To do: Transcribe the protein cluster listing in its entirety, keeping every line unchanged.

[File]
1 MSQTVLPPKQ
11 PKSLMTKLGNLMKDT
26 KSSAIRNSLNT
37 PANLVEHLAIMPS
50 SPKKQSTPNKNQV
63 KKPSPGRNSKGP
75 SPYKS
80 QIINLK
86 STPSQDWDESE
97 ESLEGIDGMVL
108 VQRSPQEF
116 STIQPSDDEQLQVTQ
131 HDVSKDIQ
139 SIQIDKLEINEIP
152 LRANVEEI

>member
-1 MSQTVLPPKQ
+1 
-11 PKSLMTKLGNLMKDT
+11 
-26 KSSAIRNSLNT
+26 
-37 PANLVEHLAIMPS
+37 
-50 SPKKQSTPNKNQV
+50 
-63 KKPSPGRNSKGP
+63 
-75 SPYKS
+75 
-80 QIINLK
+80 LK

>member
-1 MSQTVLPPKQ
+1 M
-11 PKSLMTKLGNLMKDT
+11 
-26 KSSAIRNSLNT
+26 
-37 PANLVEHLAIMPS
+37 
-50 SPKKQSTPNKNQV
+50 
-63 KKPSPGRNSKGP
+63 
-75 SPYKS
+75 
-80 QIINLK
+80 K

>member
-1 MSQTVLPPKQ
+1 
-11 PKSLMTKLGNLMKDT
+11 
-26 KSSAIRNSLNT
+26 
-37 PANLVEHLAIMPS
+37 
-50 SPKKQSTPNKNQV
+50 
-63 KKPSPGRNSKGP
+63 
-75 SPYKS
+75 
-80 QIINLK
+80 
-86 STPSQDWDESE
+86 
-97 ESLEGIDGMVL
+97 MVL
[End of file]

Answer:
1 MSQTVLPPKQ
11 PKSLMTKLGNLMKDT
26 KSSAIRNSLNT
37 PANLVEHLAIMPS
50 SPKKQSTPNKNQV
63 KKPSPGRNSKGP
75 SPYKS
80 QIINLK
86 STPSQDWDESE
97 ESLEGIDGMVL
108 VQRSPQEF
116 STIQPSDDEQLQVTQ
131 HDVSKDIQ
139 SIQIDKLEINEIP
152 LRANVEEI

>member
-1 MSQTVLPPKQ
+1 
-11 PKSLMTKLGNLMKDT
+11 
-26 KSSAIRNSLNT
+26 
-37 PANLVEHLAIMPS
+37 
-50 SPKKQSTPNKNQV
+50 
-63 KKPSPGRNSKGP
+63 
-75 SPYKS
+75 
-80 QIINLK
+80 LK

>member
-1 MSQTVLPPKQ
+1 M
-11 PKSLMTKLGNLMKDT
+11 
-26 KSSAIRNSLNT
+26 
-37 PANLVEHLAIMPS
+37 
-50 SPKKQSTPNKNQV
+50 
-63 KKPSPGRNSKGP
+63 
-75 SPYKS
+75 
-80 QIINLK
+80 K

>member
-1 MSQTVLPPKQ
+1 
-11 PKSLMTKLGNLMKDT
+11 
-26 KSSAIRNSLNT
+26 
-37 PANLVEHLAIMPS
+37 
-50 SPKKQSTPNKNQV
+50 
-63 KKPSPGRNSKGP
+63 
-75 SPYKS
+75 
-80 QIINLK
+80 
-86 STPSQDWDESE
+86 
-97 ESLEGIDGMVL
+97 MVL